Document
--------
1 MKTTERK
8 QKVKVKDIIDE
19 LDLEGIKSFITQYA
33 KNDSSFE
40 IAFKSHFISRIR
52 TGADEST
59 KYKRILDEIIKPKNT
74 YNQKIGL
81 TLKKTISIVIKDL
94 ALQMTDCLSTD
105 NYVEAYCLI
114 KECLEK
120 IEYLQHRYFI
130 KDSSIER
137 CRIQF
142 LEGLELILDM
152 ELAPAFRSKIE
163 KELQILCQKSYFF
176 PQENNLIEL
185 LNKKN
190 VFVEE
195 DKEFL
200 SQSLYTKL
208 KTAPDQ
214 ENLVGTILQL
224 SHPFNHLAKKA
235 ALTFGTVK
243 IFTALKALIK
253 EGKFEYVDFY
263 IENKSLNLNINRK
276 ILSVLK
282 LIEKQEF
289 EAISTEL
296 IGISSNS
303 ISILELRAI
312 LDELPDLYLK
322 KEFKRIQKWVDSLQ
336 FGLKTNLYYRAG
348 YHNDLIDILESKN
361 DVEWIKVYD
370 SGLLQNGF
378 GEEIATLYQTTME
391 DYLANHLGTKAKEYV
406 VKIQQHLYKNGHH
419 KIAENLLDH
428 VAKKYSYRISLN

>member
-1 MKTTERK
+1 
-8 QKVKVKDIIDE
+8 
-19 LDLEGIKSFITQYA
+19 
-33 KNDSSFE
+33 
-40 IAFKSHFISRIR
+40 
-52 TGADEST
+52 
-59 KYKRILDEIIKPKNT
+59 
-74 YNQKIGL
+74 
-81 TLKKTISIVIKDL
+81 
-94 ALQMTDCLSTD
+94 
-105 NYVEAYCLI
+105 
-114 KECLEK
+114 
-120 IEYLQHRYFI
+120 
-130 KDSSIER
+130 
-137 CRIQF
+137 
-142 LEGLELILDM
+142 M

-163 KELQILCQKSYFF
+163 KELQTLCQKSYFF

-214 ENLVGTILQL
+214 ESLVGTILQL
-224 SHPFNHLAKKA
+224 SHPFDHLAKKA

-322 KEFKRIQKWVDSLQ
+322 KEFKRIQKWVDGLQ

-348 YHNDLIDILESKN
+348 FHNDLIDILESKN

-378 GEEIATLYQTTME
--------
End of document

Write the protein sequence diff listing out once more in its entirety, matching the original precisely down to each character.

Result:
1 MKTTERK
8 QKVKVKDIIDE
19 LDLEGIKSFITQYA
33 KNDSSFE
40 IAFKSHFISRIR
52 TGADEST
59 KYKRILDEIIKPKNT
74 YNQKIGL
81 TLKKTISIVIKDL
94 ALQMTDCLSTD
105 NYVEAYCLI
114 KECLEK
120 IEYLQHRYFI
130 KDSSIER
137 CRIQF
142 LEGLELILDM
152 ELAPAFRSKIE
163 KELQILCQKSYFF
176 PQENNLIEL
185 LNKKN
190 VFVEE
195 DKEFL
200 SQSLYTKL
208 KTAPDQ
214 ENLVGTILQL
224 SHPFNHLAKKA
235 ALTFGTVK
243 IFTALKALIK
253 EGKFEYVDFY
263 IENKSLNLNINRK
276 ILSVLK
282 LIEKQEF
289 EAISTEL
296 IGISSNS
303 ISILELRAI
312 LDELPDLYLK
322 KEFKRIQKWVDSLQ
336 FGLKTNLYYRAG
348 YHNDLIDILESKN
361 DVEWIKVYD
370 SGLLQNGF
378 GEEIATLYQTTME
391 DYLANHLGTKAKEYV
406 VKIQQHLYKNGHH
419 KIAENLLDH
428 VAKKYSYRISLN

>member
-1 MKTTERK
+1 
-8 QKVKVKDIIDE
+8 
-19 LDLEGIKSFITQYA
+19 
-33 KNDSSFE
+33 
-40 IAFKSHFISRIR
+40 
-52 TGADEST
+52 
-59 KYKRILDEIIKPKNT
+59 
-74 YNQKIGL
+74 
-81 TLKKTISIVIKDL
+81 
-94 ALQMTDCLSTD
+94 
-105 NYVEAYCLI
+105 
-114 KECLEK
+114 
-120 IEYLQHRYFI
+120 
-130 KDSSIER
+130 
-137 CRIQF
+137 
-142 LEGLELILDM
+142 M

-163 KELQILCQKSYFF
+163 KELQTLCQKSYFF

-214 ENLVGTILQL
+214 ESLVGTILQL
-224 SHPFNHLAKKA
+224 SHPFDHLAKKA

-322 KEFKRIQKWVDSLQ
+322 KEFKRIQKWVDGLQ

-348 YHNDLIDILESKN
+348 FHNDLIDILESKN

-378 GEEIATLYQTTME